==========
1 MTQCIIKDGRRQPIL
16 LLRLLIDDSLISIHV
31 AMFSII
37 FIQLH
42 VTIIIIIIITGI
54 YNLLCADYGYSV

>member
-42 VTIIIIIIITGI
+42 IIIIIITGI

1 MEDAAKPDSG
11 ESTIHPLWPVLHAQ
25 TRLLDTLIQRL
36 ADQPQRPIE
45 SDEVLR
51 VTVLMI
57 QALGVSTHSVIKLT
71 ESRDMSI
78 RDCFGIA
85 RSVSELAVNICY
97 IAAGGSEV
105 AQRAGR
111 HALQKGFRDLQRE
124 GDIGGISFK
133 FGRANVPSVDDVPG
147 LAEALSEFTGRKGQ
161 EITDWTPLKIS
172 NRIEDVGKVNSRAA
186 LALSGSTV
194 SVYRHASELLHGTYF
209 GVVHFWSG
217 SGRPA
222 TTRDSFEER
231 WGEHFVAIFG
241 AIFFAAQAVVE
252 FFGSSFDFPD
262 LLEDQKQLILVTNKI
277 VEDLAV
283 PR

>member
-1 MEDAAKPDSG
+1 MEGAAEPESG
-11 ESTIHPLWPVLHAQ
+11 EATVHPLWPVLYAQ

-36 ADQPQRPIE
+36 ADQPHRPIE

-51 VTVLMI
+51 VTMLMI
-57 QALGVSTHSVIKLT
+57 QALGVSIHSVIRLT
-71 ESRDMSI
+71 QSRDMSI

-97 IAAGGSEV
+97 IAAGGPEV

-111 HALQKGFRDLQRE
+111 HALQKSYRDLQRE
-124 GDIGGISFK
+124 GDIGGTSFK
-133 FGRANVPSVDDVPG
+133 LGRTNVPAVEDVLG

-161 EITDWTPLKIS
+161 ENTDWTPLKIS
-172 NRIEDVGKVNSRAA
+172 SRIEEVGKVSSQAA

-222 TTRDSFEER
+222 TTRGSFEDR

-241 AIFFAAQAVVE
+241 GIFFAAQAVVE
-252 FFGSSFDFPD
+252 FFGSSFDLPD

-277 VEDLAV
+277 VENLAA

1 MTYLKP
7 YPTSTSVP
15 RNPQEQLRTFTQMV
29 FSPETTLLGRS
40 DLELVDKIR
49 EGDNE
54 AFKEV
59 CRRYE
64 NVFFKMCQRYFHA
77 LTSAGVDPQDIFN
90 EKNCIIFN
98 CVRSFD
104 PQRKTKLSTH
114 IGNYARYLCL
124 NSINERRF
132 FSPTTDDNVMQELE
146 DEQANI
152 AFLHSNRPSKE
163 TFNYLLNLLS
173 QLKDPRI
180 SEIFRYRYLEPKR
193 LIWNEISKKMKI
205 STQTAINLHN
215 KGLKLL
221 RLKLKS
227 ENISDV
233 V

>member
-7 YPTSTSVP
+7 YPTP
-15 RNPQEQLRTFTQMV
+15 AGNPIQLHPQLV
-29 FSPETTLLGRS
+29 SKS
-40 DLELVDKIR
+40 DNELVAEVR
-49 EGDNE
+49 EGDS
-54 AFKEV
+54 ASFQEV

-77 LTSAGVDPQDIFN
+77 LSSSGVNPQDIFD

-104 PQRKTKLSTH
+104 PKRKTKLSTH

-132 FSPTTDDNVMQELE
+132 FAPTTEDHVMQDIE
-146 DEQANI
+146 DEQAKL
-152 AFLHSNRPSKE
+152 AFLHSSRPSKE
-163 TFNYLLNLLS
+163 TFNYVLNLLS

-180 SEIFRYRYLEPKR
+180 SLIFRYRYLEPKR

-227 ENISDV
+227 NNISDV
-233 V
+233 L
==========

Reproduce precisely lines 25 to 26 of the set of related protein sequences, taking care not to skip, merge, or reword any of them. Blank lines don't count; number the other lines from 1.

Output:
147 LAEALSEFTGRKGQ
161 EITDWTPLKIS